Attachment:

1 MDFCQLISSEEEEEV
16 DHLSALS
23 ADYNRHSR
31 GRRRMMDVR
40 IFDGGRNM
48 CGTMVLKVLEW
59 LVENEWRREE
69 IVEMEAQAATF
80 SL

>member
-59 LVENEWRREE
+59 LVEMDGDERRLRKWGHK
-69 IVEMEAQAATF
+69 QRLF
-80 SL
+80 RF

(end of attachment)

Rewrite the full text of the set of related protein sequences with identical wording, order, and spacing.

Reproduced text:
1 MDFCQLISSEEEEEV
16 DHLSALS
23 ADYNRHSR
31 GRRRMMDVR
40 IFDGGRNM
48 CGTMVLKVLEW
59 LVENEWRREE
69 IVEMEAQAATF
80 SL

>member
-59 LVENEWRREE
+59 LVEMDGDERRLRKWGHK
-69 IVEMEAQAATF
+69 QRLF
-80 SL
+80 RF